2. They’re self-directed because they understand that their managers won’t be hovering over them or checking in on a regular basis to see what they’re doing.
  3. They like variety in their work and aren’t looking for a one-track career path that leads to the same type of work every day; instead, they want to explore multiple areas and don’t feel chained down by routine or structure when working with teammates and managers who trust them.
  4. They like the excitement of finding new ways to be productive outside of an office environment because it provides a challenge and keeps things interesting; however, they also understand how important it is to show up at scheduled meetings throughout the week so everyone can stay connected to each other’s projects.
  5. When given tasks, they immediately get started without needing much guidance or oversight from others about what needs to be achieved because they have a strong work ethic and understand how to prioritize their responsibilities.
  6. They’ve worked with remote teams before so they know what’s expected of them when it comes to completing assignments, attending meetings, and staying connected from afar via tools that provide real-time updates about what everyone is doing throughout the day.
  7. When working on projects, good remote workers can either play a lead role or collaborate within a larger group where it’s important that they communicate well with others because things move quickly and there isn’t much room for misunderstandings due to a lack of effective communication.
  8. They don’t shy away from feedback because they want to improve upon their weaknesses as well as capitalize on opportunities for professional development; however, they also don’t let criticism bother them because they know it’s just someone else’s opinion about their work and there’s nothing personal behind it.

Managing distributed teams

What can managers do to ensure their distributed teams are productive? Here are some tips:

  1. They should set expectations for all employees upfront so that everyone understands what’s expected of them no matter where they’re located; this includes details about working hours, the number of days worked per week, how many meetings will be held, when updates should happen within Slack or other similar types of communication platforms, etc.
  2. They should provide clear guidelines to remote workers about expectations for responding to emails and direct messages; however, they also need to make sure not everyone responds at the same time so things aren’t overlooked or left unanswered for extended periods of time.
  3. They should hold one-on-one meetings with remote workers twice a week to discuss the status of ongoing projects, answer questions about what’s happening next, and address any problems that may have come up between scheduled meetings; this includes talking about new ideas that are being considered as well as changes to someone’s role on the team.
  4. They should create an incentive program where employees who consistently demonstrate strong performance can be rewarded with more perks like extra vacation days for working around the clock on company matters instead of following traditional business hours.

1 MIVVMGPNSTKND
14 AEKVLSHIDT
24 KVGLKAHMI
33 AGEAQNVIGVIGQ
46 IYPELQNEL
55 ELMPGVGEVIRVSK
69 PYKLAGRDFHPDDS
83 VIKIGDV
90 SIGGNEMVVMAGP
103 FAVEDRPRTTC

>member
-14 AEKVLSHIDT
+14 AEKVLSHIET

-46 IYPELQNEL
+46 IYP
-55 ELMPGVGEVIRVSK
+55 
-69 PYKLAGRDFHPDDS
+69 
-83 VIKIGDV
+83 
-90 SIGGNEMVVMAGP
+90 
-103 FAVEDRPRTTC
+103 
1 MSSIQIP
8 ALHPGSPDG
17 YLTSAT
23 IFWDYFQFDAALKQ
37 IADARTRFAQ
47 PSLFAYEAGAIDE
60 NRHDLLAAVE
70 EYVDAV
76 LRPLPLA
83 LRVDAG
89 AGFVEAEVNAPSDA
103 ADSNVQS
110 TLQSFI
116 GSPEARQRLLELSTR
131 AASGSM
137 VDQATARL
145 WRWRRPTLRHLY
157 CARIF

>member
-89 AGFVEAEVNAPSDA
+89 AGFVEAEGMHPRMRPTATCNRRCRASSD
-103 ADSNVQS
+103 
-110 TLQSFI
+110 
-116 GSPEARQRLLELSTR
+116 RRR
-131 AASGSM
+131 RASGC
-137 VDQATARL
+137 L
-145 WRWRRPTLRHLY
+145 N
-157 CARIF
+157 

5. Managers need to understand how their behavior towards their team members impacts morale; this includes paying attention to the tone of their voice during meetings, how quickly they respond to questions sent via email or text message, and giving remote workers access to the same types of resources their office-based employees use.
  6. They should let everyone know what type of information is ok for them to share within Slack or an alternative platform; this includes details about staff issues that could be affected by conflicts with other teams or departments, changes in projects that will affect deadlines, etc.
  7. They should meet with staff members who are based in different locations at least once a year (if not more often) so remotes can spend time face-to-face with managers and colleagues if possible; this helps strengthen connections between team members so there’s more of a sense of camaraderie between everyone involved.
  8. They should ask individuals who are in different locations how they would feel about changing their roles so that they can either gain more work experience or specialize in certain areas; this is the best way for managers to gauge whether something like switching desks or telecommuting on specific days will be beneficial to employees.
  9. Managers need to encourage feedback from remote team members at least once every two weeks so that issues can be discussed and resolved quickly before they become too big of a problem; this includes answering questions, apologizing for gaps in communication, and getting more details about why someone feels a certain way about a situation or task instead of brushing it off as unimportant right away.
  10. They should offer to interview job candidates who are currently working remotely; this is the only way managers can determine whether someone will be a good fit for their company culture and reach out to them if they’re interested in hiring them.

All of these tips can help managers create a positive work environment for their employees regardless of whether they’re working in an office or remotely; however, to make this happen, they need to be willing and able to adapt the way they communicate with people who are working away from the main hub of activity within their company.